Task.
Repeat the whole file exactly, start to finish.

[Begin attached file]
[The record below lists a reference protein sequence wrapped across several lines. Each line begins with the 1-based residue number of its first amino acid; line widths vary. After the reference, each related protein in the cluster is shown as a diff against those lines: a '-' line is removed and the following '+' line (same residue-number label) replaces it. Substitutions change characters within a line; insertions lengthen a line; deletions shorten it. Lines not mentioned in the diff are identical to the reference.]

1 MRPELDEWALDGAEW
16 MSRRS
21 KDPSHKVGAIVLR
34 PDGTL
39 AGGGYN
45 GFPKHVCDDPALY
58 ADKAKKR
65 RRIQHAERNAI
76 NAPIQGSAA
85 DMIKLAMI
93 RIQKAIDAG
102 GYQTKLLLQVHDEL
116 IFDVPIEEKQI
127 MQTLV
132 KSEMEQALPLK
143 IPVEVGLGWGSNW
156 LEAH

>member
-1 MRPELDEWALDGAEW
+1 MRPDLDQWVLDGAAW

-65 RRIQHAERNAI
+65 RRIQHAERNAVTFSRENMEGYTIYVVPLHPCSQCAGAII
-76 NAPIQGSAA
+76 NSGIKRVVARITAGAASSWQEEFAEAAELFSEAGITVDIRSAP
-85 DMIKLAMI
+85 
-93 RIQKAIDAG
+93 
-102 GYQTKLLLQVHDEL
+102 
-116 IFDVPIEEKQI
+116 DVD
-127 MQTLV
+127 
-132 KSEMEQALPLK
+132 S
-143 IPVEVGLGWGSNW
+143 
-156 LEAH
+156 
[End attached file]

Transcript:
[The record below lists a reference protein sequence wrapped across several lines. Each line begins with the 1-based residue number of its first amino acid; line widths vary. After the reference, each related protein in the cluster is shown as a diff against those lines: a '-' line is removed and the following '+' line (same residue-number label) replaces it. Substitutions change characters within a line; insertions lengthen a line; deletions shorten it. Lines not mentioned in the diff are identical to the reference.]

1 MRPELDEWALDGAEW
16 MSRRS
21 KDPSHKVGAIVLR
34 PDGTL
39 AGGGYN
45 GFPKHVCDDPALY
58 ADKAKKR
65 RRIQHAERNAI
76 NAPIQGSAA
85 DMIKLAMI
93 RIQKAIDAG
102 GYQTKLLLQVHDEL
116 IFDVPIEEKQI
127 MQTLV
132 KSEMEQALPLK
143 IPVEVGLGWGSNW
156 LEAH

>member
-1 MRPELDEWALDGAEW
+1 MRPDLDQWVLDGAAW

-65 RRIQHAERNAI
+65 RRIQHAERNAVTFSRENMEGYTIYVVPLHPCSQCAGAII
-76 NAPIQGSAA
+76 NSGIKRVVARITAGAASSWQEEFAEAAELFSEAGITVDIRSAP
-85 DMIKLAMI
+85 
-93 RIQKAIDAG
+93 
-102 GYQTKLLLQVHDEL
+102 
-116 IFDVPIEEKQI
+116 DVD
-127 MQTLV
+127 
-132 KSEMEQALPLK
+132 S
-143 IPVEVGLGWGSNW
+143 
-156 LEAH
+156 